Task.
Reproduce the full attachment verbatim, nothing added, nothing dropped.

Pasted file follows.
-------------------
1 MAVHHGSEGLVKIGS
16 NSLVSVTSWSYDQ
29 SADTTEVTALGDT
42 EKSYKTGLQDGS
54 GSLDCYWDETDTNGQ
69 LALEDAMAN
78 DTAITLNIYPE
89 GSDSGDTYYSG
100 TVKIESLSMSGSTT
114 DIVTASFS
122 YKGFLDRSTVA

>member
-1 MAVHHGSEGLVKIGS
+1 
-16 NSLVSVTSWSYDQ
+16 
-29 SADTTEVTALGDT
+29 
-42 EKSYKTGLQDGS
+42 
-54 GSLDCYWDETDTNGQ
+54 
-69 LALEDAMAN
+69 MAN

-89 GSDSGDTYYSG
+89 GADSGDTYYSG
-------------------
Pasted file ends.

1 MAVHHGSEGLVKIGS
16 NSLVSVTSWSYDQ
29 SADTTEVTALGDT
42 EKSYKTGLQDGS
54 GSLDCYWDETDTNGQ
69 LALEDAMAN
78 DTAITLNIYPE
89 GSDSGDTYYSG
100 TVKIESLSMSGSTT
114 DIVTASFS
122 YKGFLDRSTVA

>member
-1 MAVHHGSEGLVKIGS
+1 
-16 NSLVSVTSWSYDQ
+16 
-29 SADTTEVTALGDT
+29 
-42 EKSYKTGLQDGS
+42 
-54 GSLDCYWDETDTNGQ
+54 
-69 LALEDAMAN
+69 MAN

-89 GSDSGDTYYSG
+89 GADSGDTYYSG